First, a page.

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A Modern-Day Resurrection | Rosanne Pak

“Beyond King Tut” is a new immersive museum celebrating the 100th anniversary of the discovery of King Tutankhamun, one of the most well-known pharaohs of ancient Egypt. The exclusive National Geographic exhibit opened its doors at the Del Mar Fairgrounds to San Diegans across the county last Friday on January 27th (with tickets varying from $22 to $44), bringing a new 3D experience to visitors as you walk through a visual storytelling of the young pharaoh’s life. Through the cinematic walls and floors of the museum, visitors can witness the intricate practice of ancient mummification, study the rituals for Egyptian gods, and learn about Howard Carter’s historic discovery of King Tut’s tomb in the Valley of the Kings.

King Tut first reigned as pharaoh of Egypt when he was just 9 years old. Because of the traditional inbreeding in the royal family, Tut was born a frail infant and had a few deformities. One of his many health issues included a bone disease in his left foot resulting in his use of a cane for the rest of his life. Furthermore, a 1955 CT scan of Tut revealed evidence of multiple malaria infections and an infected broken left leg, all contributing factors that may be linked to his untimely death at just 19 years old. Tut’s short reign over Egypt, however, was nothing quite as unique as his well-preserved tomb later found by Carter. Historians suggest that early in his reign as pharaoh, Tut’s rule was primarily dominated by the court’s advisors. This would explain the limited achievements historians found that connect to King Tut’s short reign while he was still alive.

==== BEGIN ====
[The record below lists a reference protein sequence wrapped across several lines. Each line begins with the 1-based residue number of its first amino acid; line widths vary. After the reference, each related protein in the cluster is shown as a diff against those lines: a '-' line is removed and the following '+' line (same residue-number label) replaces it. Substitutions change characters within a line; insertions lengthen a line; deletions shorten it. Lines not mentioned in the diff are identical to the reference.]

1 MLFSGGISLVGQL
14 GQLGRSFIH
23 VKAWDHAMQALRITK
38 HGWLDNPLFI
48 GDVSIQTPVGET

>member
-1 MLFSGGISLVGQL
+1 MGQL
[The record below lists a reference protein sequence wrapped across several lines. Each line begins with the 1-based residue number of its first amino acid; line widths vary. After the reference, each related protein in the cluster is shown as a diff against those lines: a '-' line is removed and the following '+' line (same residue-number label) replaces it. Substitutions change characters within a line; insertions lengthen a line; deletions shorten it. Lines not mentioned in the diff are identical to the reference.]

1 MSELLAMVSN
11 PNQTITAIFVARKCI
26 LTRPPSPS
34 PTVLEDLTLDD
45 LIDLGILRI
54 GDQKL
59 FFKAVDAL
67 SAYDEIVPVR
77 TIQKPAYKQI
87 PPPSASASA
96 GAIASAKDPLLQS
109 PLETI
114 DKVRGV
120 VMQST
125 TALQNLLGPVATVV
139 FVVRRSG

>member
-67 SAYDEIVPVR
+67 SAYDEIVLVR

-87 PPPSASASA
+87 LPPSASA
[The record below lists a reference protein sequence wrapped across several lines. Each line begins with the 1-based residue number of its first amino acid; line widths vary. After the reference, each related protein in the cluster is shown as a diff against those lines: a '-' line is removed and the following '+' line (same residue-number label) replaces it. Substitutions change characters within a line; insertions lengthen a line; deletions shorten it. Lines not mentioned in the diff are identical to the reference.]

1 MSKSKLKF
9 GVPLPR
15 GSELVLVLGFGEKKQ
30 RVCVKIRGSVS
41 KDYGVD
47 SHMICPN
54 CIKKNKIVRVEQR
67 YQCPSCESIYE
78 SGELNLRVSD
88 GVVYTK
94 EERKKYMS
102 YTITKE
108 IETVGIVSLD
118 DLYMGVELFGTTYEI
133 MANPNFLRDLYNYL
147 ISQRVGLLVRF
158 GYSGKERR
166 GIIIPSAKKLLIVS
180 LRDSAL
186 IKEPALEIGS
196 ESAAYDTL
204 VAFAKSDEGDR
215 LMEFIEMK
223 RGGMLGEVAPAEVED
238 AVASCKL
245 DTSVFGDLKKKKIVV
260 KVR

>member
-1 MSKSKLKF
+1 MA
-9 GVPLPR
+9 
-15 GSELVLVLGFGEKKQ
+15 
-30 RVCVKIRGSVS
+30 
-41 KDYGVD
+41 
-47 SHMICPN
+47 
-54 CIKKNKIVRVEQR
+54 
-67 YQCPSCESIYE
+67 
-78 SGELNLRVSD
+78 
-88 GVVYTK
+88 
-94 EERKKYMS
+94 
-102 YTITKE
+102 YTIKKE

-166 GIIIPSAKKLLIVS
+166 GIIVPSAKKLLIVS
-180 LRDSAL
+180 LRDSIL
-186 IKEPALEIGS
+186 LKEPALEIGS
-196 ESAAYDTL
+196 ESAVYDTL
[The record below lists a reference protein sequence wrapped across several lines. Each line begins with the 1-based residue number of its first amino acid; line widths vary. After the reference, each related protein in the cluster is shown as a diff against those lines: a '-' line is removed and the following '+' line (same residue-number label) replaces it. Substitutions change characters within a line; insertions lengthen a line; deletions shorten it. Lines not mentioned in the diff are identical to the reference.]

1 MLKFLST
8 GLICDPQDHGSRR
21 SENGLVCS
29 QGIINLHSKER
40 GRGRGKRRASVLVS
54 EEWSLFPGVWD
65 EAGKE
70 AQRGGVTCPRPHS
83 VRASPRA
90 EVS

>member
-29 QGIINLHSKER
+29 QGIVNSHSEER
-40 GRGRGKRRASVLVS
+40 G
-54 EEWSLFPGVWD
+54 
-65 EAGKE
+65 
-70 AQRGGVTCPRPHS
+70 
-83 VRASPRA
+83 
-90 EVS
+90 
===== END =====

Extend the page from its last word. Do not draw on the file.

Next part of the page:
As opposed to Tut’s somewhat boring life on Earth, his death, burial, and discovery is much more notable and recognized today. First, a few contributing factors have been found that may link to Tut’s death, but the true cause of his death is yet to be discovered. This is a reason why many archaeologists and historians are intrigued by Tut, and some theories as to how he died have been speculated but never proven. Secondly, Tut’s tomb and the discovery of it is what makes Tut so renowned in the first place. Howard Carter was a British archaeologist who led a team of archaeologists in 1914 to dig at a site in Egypt where it was believed to hold King Tut’s tomb. When Carter’s team finally found and entered Tut’s tomb on November 26, 1922, they uncovered more than 5,000 artifacts which included an abundant number of weapons, clothes, furniture, chariots, and canes.

Today, King Tut’s remains and sarcophagus are on display at his tomb in the Valley of the Kings. Other artifacts and treasures found in his tomb are also displayed in a museum in Cairo such as Tut’s treasured jewelry and statues. While there are still many unanswered questions that are still being solved about the young pharaoh, “Beyond King Tut” takes a deep dive into the past life of King Tut and the lingering mysteries surrounding him after his death.

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